Its always risky business to update a classic. Opera Theatre of St. Louis is well aware of the risks involved in such an endeavor — nonetheless they persevered, and added one of Mozart’s most popular operas to their 39th season.
Reimagined by fashion icon Isaac Mizrahi, this production of The Magic Flute is a daring break from the traditional. It is set on a Hollywood sound stage of the 1950s, an interesting choice that gives this rendition access to all of the glitz and glamor of that era. The stage is soaked in bright colors: the flamboyant blues, yellows and greens that Mizrahi has selected for the costumes and set make a statement that this production is as vibrant and energetic as a Hollywood musical. Complementing the color is a Tinseltown dose of sass in the form of the ensemble and a troupe of dancers.
The story centers on a handsome prince named Tamino, who has been recruited by The Queen of the Night to rescue her daughter, Pamina, from the clutches of the diabolical Sarastro, the High Priest of the Sun. When Tamino sees a portrait of the princess, he is instantly smitten and agrees to rescue her.
Tenor Sean Panikkar is at the center of this production. As Tamino he is heroic and dashing, channeling the panache of the Golden Age’s biggest stars. He gives the prince a fragility not seen in most modern interpretations. Meanwhile, Claire de Sevigny plays The Queen of the Night with a sophisticated aloofness that adds to the mystery of her character. Every piece of her performance recalls that golden age of screen sirens like Dietrich or Garbo.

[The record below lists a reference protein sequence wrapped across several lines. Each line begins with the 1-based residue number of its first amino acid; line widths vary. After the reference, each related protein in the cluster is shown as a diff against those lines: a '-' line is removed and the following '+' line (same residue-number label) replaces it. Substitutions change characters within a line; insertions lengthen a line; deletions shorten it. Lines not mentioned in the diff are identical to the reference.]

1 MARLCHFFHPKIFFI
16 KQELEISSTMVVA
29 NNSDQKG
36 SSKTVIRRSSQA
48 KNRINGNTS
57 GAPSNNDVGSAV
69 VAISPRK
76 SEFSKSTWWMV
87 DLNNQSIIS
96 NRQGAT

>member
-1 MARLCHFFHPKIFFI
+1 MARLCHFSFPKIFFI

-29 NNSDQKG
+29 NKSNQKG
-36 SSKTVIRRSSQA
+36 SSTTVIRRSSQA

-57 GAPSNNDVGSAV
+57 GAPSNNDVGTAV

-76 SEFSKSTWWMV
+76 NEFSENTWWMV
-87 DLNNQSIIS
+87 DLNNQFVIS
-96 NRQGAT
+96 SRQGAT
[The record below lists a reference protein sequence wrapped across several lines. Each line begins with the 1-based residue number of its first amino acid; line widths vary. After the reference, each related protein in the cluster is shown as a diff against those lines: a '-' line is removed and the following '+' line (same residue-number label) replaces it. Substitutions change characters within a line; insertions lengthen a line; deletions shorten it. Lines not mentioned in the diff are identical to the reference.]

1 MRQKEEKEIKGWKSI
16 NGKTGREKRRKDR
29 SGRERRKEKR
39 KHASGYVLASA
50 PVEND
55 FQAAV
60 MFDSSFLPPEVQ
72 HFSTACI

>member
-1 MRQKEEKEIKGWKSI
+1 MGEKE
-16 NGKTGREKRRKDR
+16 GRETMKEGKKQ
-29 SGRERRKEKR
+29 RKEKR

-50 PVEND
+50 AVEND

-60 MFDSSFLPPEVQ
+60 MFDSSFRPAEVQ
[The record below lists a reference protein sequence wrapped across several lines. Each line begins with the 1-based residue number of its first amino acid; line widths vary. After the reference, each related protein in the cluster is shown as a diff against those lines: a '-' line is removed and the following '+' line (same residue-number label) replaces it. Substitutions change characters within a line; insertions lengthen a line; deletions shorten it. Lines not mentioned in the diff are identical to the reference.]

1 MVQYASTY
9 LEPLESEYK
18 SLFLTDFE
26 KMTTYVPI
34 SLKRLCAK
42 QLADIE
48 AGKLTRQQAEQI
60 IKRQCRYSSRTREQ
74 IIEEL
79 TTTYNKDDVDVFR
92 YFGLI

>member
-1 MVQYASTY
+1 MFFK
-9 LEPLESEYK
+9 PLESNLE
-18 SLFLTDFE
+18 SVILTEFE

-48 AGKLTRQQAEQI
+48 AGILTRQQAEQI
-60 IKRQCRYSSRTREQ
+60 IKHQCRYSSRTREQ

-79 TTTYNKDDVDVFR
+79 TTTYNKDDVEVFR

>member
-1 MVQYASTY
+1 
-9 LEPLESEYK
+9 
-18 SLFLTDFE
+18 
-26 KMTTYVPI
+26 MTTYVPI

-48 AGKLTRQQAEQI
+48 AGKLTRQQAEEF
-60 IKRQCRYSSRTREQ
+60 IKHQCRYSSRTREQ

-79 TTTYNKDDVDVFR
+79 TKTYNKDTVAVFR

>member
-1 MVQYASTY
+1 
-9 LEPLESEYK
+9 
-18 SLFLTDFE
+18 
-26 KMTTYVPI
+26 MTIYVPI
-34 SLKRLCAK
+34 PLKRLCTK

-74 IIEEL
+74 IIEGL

Matthew Anchel clearly enjoys playing the bad guy. In his hands Sarastro is a seriously creepy dude who will stop at nothing to get his way. Elizabeth Zharoff is a star on the rise as Pamina. Her chemistry with Panikkar is electric, and she brings new layers to one of the most familiar characters in opera. Her performance is stunning. Levi Hernandez’s turn as the bird watcher Papageno is refreshingly bright. Mozart wrote him as the character that propels the action on stage. Although Papageno is a comedic character, his actions border on the heroic.
The Magic Flute is as interesting as it is confounding. There’s no real ending in the traditional sense, and each of the characters clearly pursues a personal agenda, making each more a shade of grey than black or white. Mizrahi has also utilized Masonic imagery in his version, a play on the fact that Mozart, a mason himself, sprinkled its symbolism throughout the opera. Mizrahi, in turn, amps it up, making Masonic iconography the centerpiece of the set and costume design.
Tan, rested and ready, Opera Theatre of St Louis has given a complete makeover to its production of The Magic Flute. Sashaying around tradition and staging it with unrelenting boldness, the company’s take-no-prisoner attitude captures the quintessential essence of a big time Hollywood production. The dancers hit their marks and offer a nice change of pace from the staid. Splashy, sophisticated and uncompromising, this is a new production of an old classic with a bright new coat of paint.